“I always stretch before my runs but a friend told me the other day that I shouldn’t bother as it can make you run slower? Should I stop or could this increase risk of injury? My calves are always tight so I am worried.”
Running Fitness Magazine, October 2014
Many runners get confused as to what they should be doing in their warm up, and indeed whether a warm up is even really needed. By ‘stretch’ I am going to assume that you are referring to ‘static’ stretching, i.e. holding each stretch position for 10 seconds or more.
Many of us were brought up to believe static stretching before running can help reduce risk of injury and/or increase running performance but in reality neither of these are supported by any scientific evidence.
Studies suggest at best static stretching does nothing; at worst it can slightly decrease performance. Personally, that’s enough reason for me to drop it entirely from my warm up, but to the uninjured runner who says it makes them ‘feel’ good I say carry on if you want but you could be using the time to warm up in a potentially more effective way.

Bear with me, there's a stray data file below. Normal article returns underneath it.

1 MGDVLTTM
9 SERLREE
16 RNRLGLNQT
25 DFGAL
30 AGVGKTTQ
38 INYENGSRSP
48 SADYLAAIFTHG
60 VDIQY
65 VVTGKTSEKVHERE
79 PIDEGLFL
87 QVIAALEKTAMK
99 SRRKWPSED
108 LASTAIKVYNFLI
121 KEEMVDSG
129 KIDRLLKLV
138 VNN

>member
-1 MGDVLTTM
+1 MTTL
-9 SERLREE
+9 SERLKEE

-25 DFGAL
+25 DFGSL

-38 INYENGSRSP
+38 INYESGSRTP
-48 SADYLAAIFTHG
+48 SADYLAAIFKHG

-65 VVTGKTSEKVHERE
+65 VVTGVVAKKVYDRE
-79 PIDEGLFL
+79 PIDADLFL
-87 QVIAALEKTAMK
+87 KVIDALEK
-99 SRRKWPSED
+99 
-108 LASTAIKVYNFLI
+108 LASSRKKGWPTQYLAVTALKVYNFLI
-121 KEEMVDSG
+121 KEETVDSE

By more effective I am referring to dynamic mobility drills: lunges (forward, reverse, sideways, diagonal), leg swings, fire hydrants, calf pumps, etc. For me the emphasis of a warm up should be to encourage mindful movement, get the communication between your brain and muscles switched on, commonly referred to as neuromuscular preparation. Research has shown that dynamic mobility drills do not inhibit performance like static stretching, and increase range of movement just a s much as static stretching.
One important note: if you do decide to take static stretching out of your warm up, do it gradually. Some research has shown that stopping it suddenly can increase risk of injury, so as with any change to your routine (new trainers, hill running, going off road, etc.) make it gradual. For more info, have a look at the ‘Focus on Stretching’ feature I have written in this month’s edition of Running Fitness. Hope this helps!
Matt Phillips is the in-house Running Injury Specialist for UK magazine Running Fitness. Buy your copy today in all good magazine outlets, e.g. WHSmiths.